Thought you might be interested in some other 'different' pairing; in
Dandenong, eastern sub, Melbourne, I have often seen a large-billed
corella and a little corella flying and feeding together in a suburban
In Cockatoo, the Dandenong Ranges, a long-billed corella spends its time
moving around with a sulphur crested cockatoo.
Ian Temby wrote:
> Last week I spent an hour or two birding at a local wetland reserve
> (Banyule Wetlands, near Heidelberg, north-east of Melbourne), looking
> Cisticola nests. It is an area I cycle past on my way to work. In
> past I have seen spoonbills on only two or three occasions. Last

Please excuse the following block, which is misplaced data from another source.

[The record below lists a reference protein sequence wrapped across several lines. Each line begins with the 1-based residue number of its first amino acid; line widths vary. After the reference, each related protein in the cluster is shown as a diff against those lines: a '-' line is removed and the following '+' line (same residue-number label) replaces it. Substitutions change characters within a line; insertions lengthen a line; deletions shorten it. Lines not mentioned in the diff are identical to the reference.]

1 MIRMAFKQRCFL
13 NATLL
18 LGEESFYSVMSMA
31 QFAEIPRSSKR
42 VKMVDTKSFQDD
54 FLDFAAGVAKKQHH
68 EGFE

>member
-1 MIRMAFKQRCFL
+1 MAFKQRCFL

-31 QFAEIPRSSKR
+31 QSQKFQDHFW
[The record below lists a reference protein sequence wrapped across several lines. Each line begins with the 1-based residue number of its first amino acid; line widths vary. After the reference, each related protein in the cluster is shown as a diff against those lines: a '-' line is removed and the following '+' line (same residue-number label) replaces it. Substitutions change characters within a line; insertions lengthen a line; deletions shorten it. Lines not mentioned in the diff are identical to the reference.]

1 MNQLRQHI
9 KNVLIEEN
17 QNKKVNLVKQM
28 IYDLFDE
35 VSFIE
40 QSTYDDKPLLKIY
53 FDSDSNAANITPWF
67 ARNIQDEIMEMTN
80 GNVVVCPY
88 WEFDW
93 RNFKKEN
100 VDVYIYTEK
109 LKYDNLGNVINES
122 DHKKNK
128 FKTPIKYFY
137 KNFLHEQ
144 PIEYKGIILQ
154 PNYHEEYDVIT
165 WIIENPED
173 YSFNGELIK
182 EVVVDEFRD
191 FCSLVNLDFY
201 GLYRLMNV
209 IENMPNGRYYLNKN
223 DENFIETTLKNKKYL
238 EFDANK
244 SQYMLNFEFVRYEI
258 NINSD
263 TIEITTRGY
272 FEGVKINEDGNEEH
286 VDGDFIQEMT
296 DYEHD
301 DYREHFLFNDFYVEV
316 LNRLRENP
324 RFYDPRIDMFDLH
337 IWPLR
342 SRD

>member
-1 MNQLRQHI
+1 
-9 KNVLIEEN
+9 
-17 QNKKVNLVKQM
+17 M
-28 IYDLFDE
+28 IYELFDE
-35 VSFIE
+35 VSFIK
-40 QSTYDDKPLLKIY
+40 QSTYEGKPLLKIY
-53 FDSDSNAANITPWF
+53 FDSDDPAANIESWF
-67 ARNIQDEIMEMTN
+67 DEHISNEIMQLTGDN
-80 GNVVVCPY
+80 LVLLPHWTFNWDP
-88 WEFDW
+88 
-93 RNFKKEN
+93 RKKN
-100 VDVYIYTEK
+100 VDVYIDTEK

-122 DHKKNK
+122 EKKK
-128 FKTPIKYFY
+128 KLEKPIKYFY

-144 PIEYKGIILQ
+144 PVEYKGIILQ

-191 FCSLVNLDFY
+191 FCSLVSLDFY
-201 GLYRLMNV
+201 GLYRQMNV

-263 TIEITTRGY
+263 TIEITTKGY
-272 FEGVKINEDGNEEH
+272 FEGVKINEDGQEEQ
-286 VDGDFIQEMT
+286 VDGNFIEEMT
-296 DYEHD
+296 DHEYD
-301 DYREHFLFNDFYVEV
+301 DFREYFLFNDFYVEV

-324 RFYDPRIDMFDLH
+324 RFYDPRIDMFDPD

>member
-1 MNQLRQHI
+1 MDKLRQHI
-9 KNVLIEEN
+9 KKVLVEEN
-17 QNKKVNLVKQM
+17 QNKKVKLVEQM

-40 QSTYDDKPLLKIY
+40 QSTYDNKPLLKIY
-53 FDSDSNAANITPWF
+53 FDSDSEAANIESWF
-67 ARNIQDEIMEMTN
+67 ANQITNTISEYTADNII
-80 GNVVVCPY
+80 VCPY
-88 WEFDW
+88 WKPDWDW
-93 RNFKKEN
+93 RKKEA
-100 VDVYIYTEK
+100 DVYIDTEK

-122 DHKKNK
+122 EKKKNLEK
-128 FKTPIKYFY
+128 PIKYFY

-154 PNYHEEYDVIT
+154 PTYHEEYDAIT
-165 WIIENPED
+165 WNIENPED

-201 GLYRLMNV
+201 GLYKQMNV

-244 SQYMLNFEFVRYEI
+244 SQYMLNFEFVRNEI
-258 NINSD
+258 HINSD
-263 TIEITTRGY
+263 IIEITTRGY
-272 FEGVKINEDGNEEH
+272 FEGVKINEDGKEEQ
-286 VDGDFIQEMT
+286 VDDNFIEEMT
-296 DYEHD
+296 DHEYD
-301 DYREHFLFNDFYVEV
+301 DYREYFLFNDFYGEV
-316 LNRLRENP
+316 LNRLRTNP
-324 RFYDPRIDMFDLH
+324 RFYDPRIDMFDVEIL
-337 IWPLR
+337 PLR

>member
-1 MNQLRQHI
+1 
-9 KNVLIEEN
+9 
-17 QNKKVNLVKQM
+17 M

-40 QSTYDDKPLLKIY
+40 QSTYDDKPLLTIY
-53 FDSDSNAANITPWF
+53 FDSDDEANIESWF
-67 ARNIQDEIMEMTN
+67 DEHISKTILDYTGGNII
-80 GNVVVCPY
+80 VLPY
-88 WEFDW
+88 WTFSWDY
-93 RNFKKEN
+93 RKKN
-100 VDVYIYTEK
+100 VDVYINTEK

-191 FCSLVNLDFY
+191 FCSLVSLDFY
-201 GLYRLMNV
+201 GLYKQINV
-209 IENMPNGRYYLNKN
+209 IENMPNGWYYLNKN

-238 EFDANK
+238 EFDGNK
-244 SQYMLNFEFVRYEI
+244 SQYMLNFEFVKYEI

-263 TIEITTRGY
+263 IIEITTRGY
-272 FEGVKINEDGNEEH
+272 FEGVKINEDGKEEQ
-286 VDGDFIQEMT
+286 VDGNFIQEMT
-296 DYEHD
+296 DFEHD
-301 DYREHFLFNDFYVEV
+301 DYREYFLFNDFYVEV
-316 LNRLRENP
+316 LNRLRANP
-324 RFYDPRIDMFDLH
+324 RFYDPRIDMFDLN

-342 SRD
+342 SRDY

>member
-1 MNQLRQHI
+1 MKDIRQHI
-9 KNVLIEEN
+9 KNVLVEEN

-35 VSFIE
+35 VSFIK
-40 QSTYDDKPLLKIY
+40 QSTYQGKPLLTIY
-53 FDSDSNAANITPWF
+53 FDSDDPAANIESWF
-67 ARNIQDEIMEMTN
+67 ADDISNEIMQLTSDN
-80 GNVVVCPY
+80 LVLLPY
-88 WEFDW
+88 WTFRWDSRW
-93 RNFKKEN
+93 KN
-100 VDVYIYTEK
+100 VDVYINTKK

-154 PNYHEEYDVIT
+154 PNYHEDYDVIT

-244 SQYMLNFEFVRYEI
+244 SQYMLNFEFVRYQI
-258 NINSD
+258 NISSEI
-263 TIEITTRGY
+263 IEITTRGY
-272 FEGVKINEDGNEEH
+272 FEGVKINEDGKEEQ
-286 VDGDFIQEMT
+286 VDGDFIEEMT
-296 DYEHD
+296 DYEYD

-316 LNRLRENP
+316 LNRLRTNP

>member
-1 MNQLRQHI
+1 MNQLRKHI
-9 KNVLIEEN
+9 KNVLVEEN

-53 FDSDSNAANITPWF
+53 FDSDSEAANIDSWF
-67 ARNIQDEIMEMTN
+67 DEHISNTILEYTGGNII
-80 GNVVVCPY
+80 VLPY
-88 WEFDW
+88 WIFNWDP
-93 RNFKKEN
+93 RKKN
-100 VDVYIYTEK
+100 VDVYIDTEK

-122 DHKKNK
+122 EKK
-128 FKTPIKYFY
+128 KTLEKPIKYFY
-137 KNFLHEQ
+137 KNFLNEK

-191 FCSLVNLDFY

> Friday, I
> saw two spoonbills standing by the water's edge, facing each other,
> about a
> metre apart. I was surprised to see that this "pair" of spoonbills
> was one
> Yellow-billed Spoonbill and one Royal Spoonbill.
> The same "pair" was busy feeding in the shallows at 0615 today. It
> be interesting to see whether they remain paired and attempt to breed.
> This observation reminds me of a Sooty Oystercatcher/Pied
> pair that used to nest each year on Mud Islands in Port Phillip Bay
> the early eighties.
> My only record of a Crimson Rosella at a former home was of one
> with a male Eastern Rosella.
> This makes for efficient birding if one is ticking lists, but is
> interesting for other reasons. Do these birds breed? Do they produce
> young? Are the young able to breed? In some cases, observation has
> the answers to be yes. Perhaps more interesting, is how these birds
> form a
> pair in the first place.
> Any suggestions?
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